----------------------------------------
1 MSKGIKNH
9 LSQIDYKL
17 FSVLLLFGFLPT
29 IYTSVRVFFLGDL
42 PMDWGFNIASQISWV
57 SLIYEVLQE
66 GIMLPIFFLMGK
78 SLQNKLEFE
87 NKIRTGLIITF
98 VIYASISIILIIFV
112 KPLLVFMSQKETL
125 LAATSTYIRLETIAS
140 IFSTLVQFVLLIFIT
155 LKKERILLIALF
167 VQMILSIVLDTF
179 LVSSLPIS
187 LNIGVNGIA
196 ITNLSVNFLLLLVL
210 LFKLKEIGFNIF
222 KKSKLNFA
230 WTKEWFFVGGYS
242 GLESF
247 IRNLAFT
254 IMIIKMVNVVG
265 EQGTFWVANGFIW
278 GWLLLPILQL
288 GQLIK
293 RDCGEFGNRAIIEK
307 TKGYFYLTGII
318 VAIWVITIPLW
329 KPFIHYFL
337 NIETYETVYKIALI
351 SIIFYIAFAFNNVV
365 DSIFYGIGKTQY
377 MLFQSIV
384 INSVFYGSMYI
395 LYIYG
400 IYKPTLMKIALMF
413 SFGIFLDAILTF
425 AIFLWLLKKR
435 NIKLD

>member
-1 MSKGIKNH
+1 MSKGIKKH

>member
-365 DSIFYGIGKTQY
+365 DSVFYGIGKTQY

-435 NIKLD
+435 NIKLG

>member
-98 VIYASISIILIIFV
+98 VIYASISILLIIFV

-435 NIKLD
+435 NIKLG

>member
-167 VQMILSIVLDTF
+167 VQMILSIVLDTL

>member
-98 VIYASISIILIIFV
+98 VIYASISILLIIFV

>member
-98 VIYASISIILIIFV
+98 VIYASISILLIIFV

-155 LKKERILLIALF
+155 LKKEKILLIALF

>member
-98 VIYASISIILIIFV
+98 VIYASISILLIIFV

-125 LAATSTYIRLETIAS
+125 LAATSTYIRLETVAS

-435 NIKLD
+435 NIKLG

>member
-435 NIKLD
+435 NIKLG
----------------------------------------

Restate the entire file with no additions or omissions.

1 MSKGIKNH
9 LSQIDYKL
17 FSVLLLFGFLPT
29 IYTSVRVFFLGDL
42 PMDWGFNIASQISWV
57 SLIYEVLQE
66 GIMLPIFFLMGK
78 SLQNKLEFE
87 NKIRTGLIITF
98 VIYASISIILIIFV
112 KPLLVFMSQKETL
125 LAATSTYIRLETIAS
140 IFSTLVQFVLLIFIT
155 LKKERILLIALF
167 VQMILSIVLDTF
179 LVSSLPIS
187 LNIGVNGIA
196 ITNLSVNFLLLLVL
210 LFKLKEIGFNIF
222 KKSKLNFA
230 WTKEWFFVGGYS
242 GLESF
247 IRNLAFT
254 IMIIKMVNVVG
265 EQGTFWVANGFIW
278 GWLLLPILQL
288 GQLIK
293 RDCGEFGNRAIIEK
307 TKGYFYLTGII
318 VAIWVITIPLW
329 KPFIHYFL
337 NIETYETVYKIALI
351 SIIFYIAFAFNNVV
365 DSIFYGIGKTQY
377 MLFQSIV
384 INSVFYGSMYI
395 LYIYG
400 IYKPTLMKIALMF
413 SFGIFLDAILTF
425 AIFLWLLKKR
435 NIKLD

>member
-1 MSKGIKNH
+1 MSKGIKKH

>member
-365 DSIFYGIGKTQY
+365 DSVFYGIGKTQY

-435 NIKLD
+435 NIKLG

>member
-98 VIYASISIILIIFV
+98 VIYASISILLIIFV

-435 NIKLD
+435 NIKLG

>member
-167 VQMILSIVLDTF
+167 VQMILSIVLDTL

>member
-98 VIYASISIILIIFV
+98 VIYASISILLIIFV

>member
-98 VIYASISIILIIFV
+98 VIYASISILLIIFV

-155 LKKERILLIALF
+155 LKKEKILLIALF

>member
-98 VIYASISIILIIFV
+98 VIYASISILLIIFV

-125 LAATSTYIRLETIAS
+125 LAATSTYIRLETVAS

-435 NIKLD
+435 NIKLG

>member
-435 NIKLD
+435 NIKLG